In number theory, an odious number is a positive integer that has an odd number of 1s in its binary expansion.

In computer science, an odious number is said to have odd parity.

## Examples

The first odious numbers are:

1, 2, 4, 7, 8, 11, 13, 14, 16, 19, 21, 22, 25, 26, 28, 31, 32, 35, 37, 38 ... 

## Properties

If $a(n)$ denotes the $n$ th odious number (with $a(0)=1$ ), then for all $n$ , $a(a(n))=2a(n)$ .

Every positive integer $n$ has an odious multiple that is at most $n(n+4)$ . The numbers for which this bound is tight are exactly the Mersenne numbers with even exponents, the numbers of the form $n=2^{2r}-1$ , such as 3, 15, 63, etc. For these numbers, the smallest odious multiple is exactly $n(n+4)=2^{4r}+2^{2r+1}-3$ .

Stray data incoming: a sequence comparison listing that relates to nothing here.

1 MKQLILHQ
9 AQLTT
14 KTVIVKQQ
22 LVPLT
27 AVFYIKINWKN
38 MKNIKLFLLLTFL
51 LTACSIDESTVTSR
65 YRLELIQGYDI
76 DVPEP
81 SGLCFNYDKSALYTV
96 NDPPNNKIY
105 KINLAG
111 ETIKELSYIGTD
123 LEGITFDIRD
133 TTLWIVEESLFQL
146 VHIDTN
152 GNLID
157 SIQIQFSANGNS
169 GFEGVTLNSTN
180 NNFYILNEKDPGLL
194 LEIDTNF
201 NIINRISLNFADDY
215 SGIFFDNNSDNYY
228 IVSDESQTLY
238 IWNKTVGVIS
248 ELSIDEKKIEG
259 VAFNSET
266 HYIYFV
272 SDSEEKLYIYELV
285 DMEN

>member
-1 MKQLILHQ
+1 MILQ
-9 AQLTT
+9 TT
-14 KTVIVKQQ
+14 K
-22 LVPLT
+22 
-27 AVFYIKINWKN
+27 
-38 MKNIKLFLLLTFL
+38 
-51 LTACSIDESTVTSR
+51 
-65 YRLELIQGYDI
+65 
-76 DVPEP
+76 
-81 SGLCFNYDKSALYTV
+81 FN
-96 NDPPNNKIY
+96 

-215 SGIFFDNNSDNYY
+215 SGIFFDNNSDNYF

## Related sequences

The odious numbers give the positions of the nonzero values in the Thue–Morse sequence. Every power of two is odious, because its binary expansion has only one nonzero bit. Except for 3, every Mersenne prime is odious, because its binary expansion consists of an odd prime number of consecutive nonzero bits.

Non-negative integers that are not odious are called evil numbers. The partition of the non-negative integers into the odious and evil numbers is the unique partition of these numbers into two sets that have equal multisets of pairwise sums.

Any pernicious number is either odious or of the form $2^{n}+1$ for $n>0$ .

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